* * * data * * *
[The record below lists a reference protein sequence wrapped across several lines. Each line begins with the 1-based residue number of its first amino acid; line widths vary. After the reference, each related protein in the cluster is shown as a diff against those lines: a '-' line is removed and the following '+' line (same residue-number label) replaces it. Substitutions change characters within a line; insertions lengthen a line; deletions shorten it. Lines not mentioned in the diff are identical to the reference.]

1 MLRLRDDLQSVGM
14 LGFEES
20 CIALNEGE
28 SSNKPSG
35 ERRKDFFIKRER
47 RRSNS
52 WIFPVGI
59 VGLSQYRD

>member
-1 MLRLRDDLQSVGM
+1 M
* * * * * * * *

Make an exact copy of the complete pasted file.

[The record below lists a reference protein sequence wrapped across several lines. Each line begins with the 1-based residue number of its first amino acid; line widths vary. After the reference, each related protein in the cluster is shown as a diff against those lines: a '-' line is removed and the following '+' line (same residue-number label) replaces it. Substitutions change characters within a line; insertions lengthen a line; deletions shorten it. Lines not mentioned in the diff are identical to the reference.]

1 MLRLRDDLQSVGM
14 LGFEES
20 CIALNEGE
28 SSNKPSG
35 ERRKDFFIKRER
47 RRSNS
52 WIFPVGI
59 VGLSQYRD

>member
-1 MLRLRDDLQSVGM
+1 M